Good morning ... The Senate is back in Washington this week after a weeklong recess, with a new goal of trying to pass a health care bill before the next recess in August.
McConnell's search for 50 votes
What to expect this week: Everything in this process in constant flux, but for now, our colleague Caitlin Owens' sources aren't expecting to see an updated bill — or CBO score — this week. The Congressional Budget Office is still working through some of the policy options Majority Leader Mitch McConnell sent over before the break, and the two can exchange more information privately this week as long as the bill is still private, too.
The latest: CBO is taking a look at a handful of possible amendments, including Sen. Ted Cruz's proposal to let insurers sell policies that don't comply with the Affordable Care Act — he's calling them "freedom plans" — as long as they also sell plans that do comply with the law's coverage requirements.
- Many experts (and some moderate Republicans) are concerned that setup would cause premiums to skyrocket for policies that do cover pre-existing conditions. Cruz says the bill's $100 billion stabilization fund would take care of that.
- Treasury secretary Steven Mnuchin seemed to endorse the Cruz plan over the weekend. "I'm very hopeful that his plan and his changes will get supported," he said on "Fox News Sunday."
The outlook: It certainly didn't get any sunnier over the recess.
- "My view is it's probably going to be dead," Sen. John McCain said of the bill on CBS' Face the Nation.
This is what Washington has been fighting about
Every time you hear the Trump administration or Congress fight about rising ACA premiums, or what will happen to people with pre-existing conditions, just remember — we're talking about issues that affect 7% of the population. That's how many people are in the individual health insurance market, or the "non-group" market.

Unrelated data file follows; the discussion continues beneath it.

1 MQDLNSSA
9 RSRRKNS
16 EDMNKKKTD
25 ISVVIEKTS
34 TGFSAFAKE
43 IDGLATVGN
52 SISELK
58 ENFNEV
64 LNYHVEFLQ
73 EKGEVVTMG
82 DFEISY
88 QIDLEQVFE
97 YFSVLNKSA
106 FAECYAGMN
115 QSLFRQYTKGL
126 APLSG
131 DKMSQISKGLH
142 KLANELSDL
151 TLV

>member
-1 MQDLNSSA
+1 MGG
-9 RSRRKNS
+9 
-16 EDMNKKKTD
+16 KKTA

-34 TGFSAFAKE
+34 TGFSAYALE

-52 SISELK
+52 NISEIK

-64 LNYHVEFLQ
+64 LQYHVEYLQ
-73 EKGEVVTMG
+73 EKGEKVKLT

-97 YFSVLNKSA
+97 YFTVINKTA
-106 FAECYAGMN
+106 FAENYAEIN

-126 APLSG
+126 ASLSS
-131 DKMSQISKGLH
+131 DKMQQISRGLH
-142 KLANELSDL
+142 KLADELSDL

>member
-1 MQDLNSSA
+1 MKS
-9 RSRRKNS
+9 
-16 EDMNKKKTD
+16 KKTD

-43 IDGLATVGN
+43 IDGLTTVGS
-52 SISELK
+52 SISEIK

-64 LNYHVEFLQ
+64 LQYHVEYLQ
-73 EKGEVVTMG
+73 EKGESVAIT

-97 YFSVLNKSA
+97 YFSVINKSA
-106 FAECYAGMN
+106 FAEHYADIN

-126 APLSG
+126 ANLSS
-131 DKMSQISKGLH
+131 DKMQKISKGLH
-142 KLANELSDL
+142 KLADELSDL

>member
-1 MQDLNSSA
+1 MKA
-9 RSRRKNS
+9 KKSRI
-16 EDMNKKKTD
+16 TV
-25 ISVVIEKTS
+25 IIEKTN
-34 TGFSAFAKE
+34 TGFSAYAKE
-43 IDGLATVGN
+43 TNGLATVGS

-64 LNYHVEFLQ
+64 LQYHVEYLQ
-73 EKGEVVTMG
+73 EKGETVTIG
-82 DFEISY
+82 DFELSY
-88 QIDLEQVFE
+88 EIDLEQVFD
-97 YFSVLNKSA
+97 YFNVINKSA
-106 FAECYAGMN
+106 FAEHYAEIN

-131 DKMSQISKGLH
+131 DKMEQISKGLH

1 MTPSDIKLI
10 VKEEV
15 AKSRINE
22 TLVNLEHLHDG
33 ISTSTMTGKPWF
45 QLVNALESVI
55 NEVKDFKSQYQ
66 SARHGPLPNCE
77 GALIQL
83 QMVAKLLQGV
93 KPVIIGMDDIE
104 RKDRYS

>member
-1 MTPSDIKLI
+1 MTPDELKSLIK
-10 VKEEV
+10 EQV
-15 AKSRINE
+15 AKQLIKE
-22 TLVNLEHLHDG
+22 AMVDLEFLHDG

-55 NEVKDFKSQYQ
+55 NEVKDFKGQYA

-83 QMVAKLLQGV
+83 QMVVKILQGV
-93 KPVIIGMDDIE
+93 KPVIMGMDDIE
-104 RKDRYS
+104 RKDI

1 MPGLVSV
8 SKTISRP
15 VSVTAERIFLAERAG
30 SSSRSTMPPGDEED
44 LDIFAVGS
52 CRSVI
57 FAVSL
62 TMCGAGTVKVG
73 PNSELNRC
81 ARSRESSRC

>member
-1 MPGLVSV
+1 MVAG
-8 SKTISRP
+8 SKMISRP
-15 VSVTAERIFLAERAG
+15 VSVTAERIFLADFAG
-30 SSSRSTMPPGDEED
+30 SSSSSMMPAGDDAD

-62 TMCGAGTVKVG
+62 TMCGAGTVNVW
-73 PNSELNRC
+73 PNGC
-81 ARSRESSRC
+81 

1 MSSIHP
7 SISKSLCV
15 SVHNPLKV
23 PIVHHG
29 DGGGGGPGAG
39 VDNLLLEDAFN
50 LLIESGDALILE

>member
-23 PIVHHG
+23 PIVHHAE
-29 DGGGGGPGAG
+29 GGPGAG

The graph above, put together by Axios' Lazaro Gamio with data from the Kaiser Family Foundation, shows what the rest of the population looks like — including the much larger employer health insurance marketplace, Medicare, and Medicaid.
Why it matters: This shows how much time we're spending on a relatively small portion of the market. The ACA was supposed to fix the problems of the individual market, which was dysfunctional for anyone with the slightest health problem. In doing so, it created other problems, including rising premiums. But when you hear about those sky-high rate hikes because of "Obamacare," chances are, they're not your sky-high rate hikes — unless you happen to be in that market.
Yes, but: The spending limits that have been proposed for Medicaid really do matter, and they affect a larger group — 20% of the population. So every minute Washington spends on the smaller group is time that could have been spent talking about Medicaid changes that will affect more people.
The easy conservative win Cruz could get
There's another piece of Cruz's proposed change to the Senate health care bill that may be accepted more easily than his ideas on insurance deregulation. He wants to let people use health savings accounts to pay for their health insurance premiums. Conservatives have been pushing to expand HSAs, which allows people to set aside tax-free money to spend on certain health expenses.